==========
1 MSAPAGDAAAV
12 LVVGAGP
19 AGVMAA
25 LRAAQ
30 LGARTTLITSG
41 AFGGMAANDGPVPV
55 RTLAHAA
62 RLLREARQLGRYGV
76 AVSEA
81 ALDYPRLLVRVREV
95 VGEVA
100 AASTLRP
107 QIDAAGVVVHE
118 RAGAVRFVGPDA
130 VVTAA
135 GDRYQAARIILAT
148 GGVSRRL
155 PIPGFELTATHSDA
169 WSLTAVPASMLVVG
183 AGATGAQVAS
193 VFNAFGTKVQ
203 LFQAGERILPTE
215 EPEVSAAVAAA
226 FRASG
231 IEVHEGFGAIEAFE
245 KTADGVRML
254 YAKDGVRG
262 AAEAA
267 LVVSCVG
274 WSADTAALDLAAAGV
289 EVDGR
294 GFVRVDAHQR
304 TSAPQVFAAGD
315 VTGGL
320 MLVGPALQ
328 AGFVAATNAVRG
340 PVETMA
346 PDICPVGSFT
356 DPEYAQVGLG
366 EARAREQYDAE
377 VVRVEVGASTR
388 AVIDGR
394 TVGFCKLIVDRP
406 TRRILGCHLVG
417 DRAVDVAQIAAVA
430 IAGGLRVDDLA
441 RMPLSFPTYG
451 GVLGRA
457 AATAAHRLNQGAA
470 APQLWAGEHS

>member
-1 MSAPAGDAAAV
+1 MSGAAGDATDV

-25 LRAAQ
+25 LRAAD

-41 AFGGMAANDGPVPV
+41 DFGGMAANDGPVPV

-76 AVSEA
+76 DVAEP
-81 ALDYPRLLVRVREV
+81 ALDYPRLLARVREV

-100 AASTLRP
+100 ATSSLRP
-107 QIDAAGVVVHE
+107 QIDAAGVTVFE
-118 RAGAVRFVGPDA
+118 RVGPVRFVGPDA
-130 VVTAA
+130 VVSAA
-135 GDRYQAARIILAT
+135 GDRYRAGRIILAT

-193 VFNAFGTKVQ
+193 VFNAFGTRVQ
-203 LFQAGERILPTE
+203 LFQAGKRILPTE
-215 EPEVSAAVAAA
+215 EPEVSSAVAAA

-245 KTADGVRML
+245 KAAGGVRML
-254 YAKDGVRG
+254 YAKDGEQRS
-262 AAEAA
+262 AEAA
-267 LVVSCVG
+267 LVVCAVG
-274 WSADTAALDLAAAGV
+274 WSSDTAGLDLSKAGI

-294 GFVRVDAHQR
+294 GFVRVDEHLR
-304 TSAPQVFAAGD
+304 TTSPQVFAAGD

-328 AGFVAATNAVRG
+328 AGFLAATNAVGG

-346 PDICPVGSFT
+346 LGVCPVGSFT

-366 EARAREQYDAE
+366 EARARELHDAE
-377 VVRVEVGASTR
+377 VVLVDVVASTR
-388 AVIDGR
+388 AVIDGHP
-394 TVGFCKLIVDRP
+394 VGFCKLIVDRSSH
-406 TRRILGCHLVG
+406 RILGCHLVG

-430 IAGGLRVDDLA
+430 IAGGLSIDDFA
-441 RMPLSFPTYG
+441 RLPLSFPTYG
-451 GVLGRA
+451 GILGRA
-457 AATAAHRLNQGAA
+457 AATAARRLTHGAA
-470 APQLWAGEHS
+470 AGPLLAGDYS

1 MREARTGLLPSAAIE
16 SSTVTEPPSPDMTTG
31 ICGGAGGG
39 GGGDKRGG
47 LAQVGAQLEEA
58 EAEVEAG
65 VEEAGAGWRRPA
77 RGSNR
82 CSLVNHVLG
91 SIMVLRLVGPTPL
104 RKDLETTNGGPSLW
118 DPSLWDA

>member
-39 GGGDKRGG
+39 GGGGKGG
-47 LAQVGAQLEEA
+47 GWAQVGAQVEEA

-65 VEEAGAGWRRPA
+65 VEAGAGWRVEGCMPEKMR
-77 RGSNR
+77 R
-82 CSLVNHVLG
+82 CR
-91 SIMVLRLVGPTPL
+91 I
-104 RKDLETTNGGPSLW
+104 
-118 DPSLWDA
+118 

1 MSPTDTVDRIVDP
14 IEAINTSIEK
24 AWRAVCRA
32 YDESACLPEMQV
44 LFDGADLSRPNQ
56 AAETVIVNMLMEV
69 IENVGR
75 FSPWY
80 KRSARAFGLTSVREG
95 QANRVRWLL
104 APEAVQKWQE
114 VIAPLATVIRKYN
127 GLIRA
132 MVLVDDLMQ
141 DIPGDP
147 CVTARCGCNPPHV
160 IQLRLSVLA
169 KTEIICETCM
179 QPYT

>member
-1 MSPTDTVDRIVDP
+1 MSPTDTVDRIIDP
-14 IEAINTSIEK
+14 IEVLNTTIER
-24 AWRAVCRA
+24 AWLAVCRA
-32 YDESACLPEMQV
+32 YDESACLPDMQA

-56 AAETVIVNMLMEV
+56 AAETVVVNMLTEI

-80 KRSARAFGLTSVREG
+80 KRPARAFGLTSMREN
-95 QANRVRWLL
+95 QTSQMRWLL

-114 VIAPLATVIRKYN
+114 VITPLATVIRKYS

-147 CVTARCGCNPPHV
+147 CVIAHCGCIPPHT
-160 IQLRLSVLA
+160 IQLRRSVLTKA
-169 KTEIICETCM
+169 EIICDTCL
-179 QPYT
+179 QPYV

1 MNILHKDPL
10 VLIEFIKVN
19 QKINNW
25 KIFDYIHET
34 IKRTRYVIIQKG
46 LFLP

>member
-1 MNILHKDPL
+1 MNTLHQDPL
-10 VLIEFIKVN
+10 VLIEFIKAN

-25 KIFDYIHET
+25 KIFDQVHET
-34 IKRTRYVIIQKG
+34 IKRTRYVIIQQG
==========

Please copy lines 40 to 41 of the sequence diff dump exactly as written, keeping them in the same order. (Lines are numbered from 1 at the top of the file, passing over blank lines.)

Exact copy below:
366 EARAREQYDAE
377 VVRVEVGASTR